Much has been written about the folly of giving all of the rights of an accused American citizen to a captured enemy combatant.  Andrew C. McCarthy, who prosecuted the first World Trade Center bombers, sums it up as well as anyone today in an article posted on National Review.  Excerpts:

As experienced defense lawyers well know, when there is no mystery about whether the defendants have committed the charged offenses, and when there is controversy attendant to the government’s investigative tactics, the standard defense strategy is to put the government on trial.

That is, Pres. Barack Obama and Attorney General Eric Holder, experienced litigators, fully realize that in civilian court, the Qaeda quintet can and will demand discovery of mountains of government intelligence. They will demand disclosures about investigative tactics; the methods and sources by which intelligence has been obtained; the witnesses from the intelligence community, the military, and law enforcement who interrogated witnesses, conducted searches, secretly intercepted enemy communications, and employed other investigative techniques. They will attempt to compel testimony from officials who formulated U.S. counterterrorism strategy, in addition to U.S. and foreign intelligence officers. As civilian “defendants,” these war criminals will put Bush-era counterterrorism tactics under the brightest public spotlight in American legal history.

This is exactly what President Obama and Attorney General Eric Holder know will happen. And because it is unnecessary to have this civilian trial at all, one must conclude that this is exactly what Obama and Holder want to see happen.

From indictment to trial, the civilian case against the 9/11 terrorists will be a years-long seminar, enabling al-Qaeda and its jihadist allies to learn much of what we know and, more important, the methods and sources by which we come to know it. But that is not the half of it. By moving the case to civilian court, the president and his attorney general have laid the groundwork for an unprecedented surrender of our national-defense secrets directly to our most committed enemies.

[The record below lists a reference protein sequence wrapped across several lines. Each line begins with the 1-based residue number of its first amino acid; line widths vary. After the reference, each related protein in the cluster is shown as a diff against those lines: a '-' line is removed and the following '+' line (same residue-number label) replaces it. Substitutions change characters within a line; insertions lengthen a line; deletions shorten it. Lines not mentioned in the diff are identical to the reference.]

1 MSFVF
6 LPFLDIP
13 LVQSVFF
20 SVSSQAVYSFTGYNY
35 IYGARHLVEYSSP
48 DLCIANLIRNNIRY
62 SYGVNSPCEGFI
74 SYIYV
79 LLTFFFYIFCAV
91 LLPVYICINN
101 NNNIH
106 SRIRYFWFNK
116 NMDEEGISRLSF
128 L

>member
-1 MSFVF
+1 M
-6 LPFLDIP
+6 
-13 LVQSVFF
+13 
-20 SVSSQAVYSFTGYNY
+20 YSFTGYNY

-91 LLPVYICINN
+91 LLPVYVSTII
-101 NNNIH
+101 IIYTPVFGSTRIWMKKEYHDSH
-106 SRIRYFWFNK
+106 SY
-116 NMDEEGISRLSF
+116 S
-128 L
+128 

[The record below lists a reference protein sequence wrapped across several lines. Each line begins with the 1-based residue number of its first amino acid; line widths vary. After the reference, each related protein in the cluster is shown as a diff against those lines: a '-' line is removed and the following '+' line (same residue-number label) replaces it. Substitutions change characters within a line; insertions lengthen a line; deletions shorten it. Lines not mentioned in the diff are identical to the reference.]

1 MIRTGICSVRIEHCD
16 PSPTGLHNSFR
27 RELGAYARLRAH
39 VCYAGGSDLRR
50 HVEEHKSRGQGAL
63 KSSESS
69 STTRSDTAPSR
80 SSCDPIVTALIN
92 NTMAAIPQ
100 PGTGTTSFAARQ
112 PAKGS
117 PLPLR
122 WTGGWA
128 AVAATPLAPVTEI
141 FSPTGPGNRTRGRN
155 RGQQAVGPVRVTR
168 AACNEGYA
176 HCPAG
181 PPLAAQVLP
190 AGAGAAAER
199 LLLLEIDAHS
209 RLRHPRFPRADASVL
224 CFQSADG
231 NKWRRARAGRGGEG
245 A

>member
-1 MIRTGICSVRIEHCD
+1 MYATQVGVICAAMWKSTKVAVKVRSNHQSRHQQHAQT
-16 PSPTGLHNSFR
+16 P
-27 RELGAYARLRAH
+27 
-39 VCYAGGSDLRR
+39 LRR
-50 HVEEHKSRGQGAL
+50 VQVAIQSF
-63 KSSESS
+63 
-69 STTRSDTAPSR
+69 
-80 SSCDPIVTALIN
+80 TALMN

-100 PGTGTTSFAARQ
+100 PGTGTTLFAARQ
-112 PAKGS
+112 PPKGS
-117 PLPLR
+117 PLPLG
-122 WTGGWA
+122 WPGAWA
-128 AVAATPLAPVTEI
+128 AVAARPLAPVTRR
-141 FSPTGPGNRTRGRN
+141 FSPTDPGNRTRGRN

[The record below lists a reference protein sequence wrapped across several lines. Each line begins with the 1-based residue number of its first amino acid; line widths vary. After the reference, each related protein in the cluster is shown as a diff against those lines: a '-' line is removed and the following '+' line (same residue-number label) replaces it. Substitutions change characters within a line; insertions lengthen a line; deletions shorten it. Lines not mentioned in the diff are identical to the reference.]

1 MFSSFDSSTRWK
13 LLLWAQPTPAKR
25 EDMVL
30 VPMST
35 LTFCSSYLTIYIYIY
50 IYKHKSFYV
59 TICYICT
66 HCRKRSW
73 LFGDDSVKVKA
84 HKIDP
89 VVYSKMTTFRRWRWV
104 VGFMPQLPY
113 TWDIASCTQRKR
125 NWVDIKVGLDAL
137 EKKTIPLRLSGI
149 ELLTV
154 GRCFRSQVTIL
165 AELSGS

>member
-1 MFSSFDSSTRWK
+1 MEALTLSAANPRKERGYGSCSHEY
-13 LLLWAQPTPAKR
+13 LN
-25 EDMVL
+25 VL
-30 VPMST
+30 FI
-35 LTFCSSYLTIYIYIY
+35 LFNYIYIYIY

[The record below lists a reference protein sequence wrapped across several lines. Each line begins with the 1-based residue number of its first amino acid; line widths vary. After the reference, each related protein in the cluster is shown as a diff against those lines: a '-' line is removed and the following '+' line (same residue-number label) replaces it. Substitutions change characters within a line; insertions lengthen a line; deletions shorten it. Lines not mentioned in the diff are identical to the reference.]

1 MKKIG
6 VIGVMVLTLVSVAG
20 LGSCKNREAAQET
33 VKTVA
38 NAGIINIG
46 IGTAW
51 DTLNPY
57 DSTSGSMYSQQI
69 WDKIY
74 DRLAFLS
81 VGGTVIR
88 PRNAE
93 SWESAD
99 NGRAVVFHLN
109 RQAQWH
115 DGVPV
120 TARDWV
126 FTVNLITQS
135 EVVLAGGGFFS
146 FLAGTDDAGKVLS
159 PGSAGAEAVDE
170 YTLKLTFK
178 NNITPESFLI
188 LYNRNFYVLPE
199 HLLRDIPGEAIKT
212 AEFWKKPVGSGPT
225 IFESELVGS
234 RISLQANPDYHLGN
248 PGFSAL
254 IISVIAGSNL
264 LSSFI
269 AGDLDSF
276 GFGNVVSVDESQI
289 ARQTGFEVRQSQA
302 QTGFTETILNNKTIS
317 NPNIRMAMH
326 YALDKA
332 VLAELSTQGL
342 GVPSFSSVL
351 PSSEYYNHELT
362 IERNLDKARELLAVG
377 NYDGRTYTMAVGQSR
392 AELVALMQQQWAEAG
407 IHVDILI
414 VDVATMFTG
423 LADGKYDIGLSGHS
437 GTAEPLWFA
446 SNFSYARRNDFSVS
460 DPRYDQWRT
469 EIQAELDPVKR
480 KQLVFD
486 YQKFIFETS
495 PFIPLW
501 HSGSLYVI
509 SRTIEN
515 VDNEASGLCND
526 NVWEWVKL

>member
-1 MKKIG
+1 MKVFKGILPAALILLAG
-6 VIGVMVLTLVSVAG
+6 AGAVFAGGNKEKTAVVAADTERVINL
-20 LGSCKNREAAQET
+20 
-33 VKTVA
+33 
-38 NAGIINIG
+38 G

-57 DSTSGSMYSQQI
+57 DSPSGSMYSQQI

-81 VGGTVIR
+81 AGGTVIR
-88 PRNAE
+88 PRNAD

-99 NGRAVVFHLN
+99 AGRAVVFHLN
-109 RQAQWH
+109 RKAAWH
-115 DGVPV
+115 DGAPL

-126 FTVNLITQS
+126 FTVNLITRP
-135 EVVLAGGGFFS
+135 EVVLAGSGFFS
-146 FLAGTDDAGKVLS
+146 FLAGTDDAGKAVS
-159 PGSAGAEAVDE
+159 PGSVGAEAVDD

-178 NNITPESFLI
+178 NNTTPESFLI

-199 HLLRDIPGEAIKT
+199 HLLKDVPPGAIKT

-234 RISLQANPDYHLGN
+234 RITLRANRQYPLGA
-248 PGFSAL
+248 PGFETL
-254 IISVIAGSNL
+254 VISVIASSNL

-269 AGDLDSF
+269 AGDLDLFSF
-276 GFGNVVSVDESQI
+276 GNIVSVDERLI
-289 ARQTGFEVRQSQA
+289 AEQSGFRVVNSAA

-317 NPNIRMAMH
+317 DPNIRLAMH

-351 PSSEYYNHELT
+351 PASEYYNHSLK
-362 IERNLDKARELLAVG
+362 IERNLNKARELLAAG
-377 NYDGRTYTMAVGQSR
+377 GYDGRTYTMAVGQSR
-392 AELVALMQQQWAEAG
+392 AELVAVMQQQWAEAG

Waging war is not like fighting crime.  If you are a civilian police officer and you see an unidentified person lurking where nobody should be, you ask to see ID.  If you are a soldier in a battle zone, you shoot.  The rules are different because they have to be different.

Several months ago, author Robert Wright declared that if we cannot convict terrorists in court — for example, if evidence is tainted because of the way it was gathered — we should set them free.  He specifically included Khalid Sheikh Mohammed.  Wright is a principled liberal whom I met as an undergraduate, and whose intellect I respect.  But this is folly.

What is the government going to do if the case against KSM is thrown out of court?  Tell him, “here’s 100 bucks for cab fare out of the city — good luck”?